Review of Nigeria Jones, by Ibi Zoboi

Nigeria Jones

by Ibi Zoboi
read by Marcella Cox

Balzer + Bray, 2023. 9 hours, 50 minutes.
Review written March 22, 2024, from a library eaudiobook.
2024 Coretta Scott King Author Award Winner
Starred Review

I wanted to read this book from the minute the publisher sent me an advance reader copy last year. But I was on the Morris Award Committee, so I wasn’t able to fit in very many books that weren’t debut books. When it won the Coretta Scott King Author Award, I was reminded I’d been meaning to read it and got it in my eaudiobooks queue.

Nigeria Jones is a 16-year-old girl who’s been brought up in her father’s Black Liberation Movement. The book opens on July 4th, her baby brother Freedom’s first birthday, and the movement is having a gratitude celebration marking the one-year anniversary that Freedom Sankofa Jones chose them as his family.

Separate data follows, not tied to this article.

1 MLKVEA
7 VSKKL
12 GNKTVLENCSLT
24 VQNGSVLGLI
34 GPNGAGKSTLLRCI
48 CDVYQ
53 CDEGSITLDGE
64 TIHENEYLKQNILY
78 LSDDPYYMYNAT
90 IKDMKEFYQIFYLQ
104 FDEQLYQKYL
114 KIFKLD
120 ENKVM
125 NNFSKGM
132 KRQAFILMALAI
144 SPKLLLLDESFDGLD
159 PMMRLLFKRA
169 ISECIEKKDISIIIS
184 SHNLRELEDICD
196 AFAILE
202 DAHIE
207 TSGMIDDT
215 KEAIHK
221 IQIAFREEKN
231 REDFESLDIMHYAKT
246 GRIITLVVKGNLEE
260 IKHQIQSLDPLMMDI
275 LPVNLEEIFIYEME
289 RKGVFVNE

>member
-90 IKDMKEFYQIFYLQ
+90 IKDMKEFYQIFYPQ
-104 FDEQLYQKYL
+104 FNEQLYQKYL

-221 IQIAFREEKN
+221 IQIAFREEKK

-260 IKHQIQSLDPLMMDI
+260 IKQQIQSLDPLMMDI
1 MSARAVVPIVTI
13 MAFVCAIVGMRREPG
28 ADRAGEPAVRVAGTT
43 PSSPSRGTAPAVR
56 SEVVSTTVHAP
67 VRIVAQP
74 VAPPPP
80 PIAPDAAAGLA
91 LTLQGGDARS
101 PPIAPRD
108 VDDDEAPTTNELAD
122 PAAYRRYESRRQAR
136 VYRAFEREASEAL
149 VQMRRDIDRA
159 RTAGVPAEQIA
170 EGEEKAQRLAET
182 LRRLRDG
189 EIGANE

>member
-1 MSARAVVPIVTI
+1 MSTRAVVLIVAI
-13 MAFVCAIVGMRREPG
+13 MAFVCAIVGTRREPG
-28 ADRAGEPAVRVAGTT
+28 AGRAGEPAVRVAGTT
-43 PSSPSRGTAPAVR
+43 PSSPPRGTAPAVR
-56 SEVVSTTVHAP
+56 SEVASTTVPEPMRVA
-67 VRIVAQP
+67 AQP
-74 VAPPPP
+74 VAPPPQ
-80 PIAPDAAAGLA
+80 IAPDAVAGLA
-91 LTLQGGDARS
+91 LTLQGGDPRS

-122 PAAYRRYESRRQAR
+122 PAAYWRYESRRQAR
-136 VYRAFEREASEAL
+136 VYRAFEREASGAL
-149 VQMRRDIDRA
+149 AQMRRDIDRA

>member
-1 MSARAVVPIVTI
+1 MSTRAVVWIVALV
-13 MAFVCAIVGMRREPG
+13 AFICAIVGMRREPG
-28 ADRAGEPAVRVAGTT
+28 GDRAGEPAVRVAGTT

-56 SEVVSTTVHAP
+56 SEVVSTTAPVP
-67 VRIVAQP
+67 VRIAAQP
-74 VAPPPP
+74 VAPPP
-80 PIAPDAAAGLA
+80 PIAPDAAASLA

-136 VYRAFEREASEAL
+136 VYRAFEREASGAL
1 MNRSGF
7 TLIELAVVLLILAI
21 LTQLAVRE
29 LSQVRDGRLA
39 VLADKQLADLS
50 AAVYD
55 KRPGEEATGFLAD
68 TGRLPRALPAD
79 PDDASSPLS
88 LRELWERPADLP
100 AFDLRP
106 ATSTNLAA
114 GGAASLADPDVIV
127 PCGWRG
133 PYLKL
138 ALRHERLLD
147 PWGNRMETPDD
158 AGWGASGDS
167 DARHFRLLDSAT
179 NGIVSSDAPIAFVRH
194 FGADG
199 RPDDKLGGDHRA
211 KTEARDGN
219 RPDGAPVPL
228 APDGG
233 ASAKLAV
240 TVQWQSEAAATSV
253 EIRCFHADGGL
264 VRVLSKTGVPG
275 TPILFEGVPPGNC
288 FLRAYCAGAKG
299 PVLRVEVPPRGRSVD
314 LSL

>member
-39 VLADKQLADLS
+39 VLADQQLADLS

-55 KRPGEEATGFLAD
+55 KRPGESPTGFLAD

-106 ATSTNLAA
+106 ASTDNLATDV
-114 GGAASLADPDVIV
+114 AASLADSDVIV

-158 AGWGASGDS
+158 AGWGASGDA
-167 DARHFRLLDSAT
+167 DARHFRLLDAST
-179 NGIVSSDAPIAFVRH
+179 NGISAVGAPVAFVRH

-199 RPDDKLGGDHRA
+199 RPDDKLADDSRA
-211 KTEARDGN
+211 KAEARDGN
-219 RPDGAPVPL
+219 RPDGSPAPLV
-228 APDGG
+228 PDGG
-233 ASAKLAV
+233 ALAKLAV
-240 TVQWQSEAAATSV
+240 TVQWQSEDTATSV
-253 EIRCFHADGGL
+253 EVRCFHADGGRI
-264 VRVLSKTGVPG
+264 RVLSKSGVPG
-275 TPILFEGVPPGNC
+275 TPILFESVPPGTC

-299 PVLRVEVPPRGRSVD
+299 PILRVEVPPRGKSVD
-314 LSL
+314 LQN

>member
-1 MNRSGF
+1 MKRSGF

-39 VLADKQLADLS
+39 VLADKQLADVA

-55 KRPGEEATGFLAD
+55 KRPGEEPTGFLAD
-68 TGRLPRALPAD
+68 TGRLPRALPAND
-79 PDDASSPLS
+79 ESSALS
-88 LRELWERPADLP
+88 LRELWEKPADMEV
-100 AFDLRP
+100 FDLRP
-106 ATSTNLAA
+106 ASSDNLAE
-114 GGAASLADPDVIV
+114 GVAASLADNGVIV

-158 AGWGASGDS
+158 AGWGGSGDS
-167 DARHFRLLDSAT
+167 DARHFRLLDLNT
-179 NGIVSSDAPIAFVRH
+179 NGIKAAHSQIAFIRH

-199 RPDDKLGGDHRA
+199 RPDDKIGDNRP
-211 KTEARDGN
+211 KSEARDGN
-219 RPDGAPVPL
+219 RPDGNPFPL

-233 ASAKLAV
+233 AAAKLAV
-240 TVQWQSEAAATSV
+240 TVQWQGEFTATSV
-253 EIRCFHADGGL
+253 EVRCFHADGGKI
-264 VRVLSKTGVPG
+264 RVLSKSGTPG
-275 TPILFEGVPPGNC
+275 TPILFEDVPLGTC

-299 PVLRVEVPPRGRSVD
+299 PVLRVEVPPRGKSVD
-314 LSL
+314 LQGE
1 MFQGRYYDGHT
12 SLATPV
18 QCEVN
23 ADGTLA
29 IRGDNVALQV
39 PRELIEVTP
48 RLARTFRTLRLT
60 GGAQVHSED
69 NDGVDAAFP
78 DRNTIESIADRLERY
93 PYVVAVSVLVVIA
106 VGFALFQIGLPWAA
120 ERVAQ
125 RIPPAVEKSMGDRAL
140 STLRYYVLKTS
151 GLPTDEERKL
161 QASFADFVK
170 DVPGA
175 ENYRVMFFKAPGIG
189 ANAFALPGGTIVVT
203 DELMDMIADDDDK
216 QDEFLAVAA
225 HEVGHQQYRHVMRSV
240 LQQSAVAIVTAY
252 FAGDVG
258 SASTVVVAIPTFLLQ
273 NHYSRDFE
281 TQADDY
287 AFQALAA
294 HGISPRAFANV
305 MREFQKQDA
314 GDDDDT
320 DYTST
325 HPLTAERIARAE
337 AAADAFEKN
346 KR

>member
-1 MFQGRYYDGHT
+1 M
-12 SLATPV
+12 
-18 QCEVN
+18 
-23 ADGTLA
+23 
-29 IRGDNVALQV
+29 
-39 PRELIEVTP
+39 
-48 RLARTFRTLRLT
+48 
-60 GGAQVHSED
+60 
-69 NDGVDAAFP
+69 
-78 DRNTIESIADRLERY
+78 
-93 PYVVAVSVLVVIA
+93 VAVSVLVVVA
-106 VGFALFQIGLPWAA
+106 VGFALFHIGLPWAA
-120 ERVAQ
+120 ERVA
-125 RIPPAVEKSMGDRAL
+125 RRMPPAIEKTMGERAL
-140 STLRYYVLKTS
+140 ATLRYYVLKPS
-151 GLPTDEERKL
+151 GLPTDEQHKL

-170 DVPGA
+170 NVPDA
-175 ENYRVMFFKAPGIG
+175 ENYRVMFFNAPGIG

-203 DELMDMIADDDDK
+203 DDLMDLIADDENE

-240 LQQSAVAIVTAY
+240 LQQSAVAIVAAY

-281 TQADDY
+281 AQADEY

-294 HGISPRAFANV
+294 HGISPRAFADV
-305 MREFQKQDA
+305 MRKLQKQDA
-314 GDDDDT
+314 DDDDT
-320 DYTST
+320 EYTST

Nigeria loves her baby brother, but she wonders if Mama will come to Freedom’s celebration. She left them a year ago, but Nigeria keeps getting glimpses of her. And the movement and life in the Village House has not been the same since Mama left.

When Nigeria learns that her Mama had made plans and filled out an application for Nigeria to attend a private school, Philadelphia Friends School, she knows her father won’t like it. Her father essentially cut off his own sister when she sent her son Kamal to that school. Her father says that schools and hospitals are all run by white supremacists, and they should have nothing to do with them. Nigeria has been home schooled all her life and has rarely been around white people at all. She knows her people’s history, and she knows about oppression, so why is she so fascinated by the thought of going to this school? But if Mama wanted her to go there….

This book is a fascinating and nuanced look at a girl reclaiming her freedom and exploring what freedom even means. She doesn’t condemn her father or even disagree with everything he says. But what does freedom and revolution mean for her as her own person?

This book surprised me at every turn. No stereotypes here, and plenty of hard truths, but along with Nigeria, the reader gets a chance to look beneath the surface. A powerful story.

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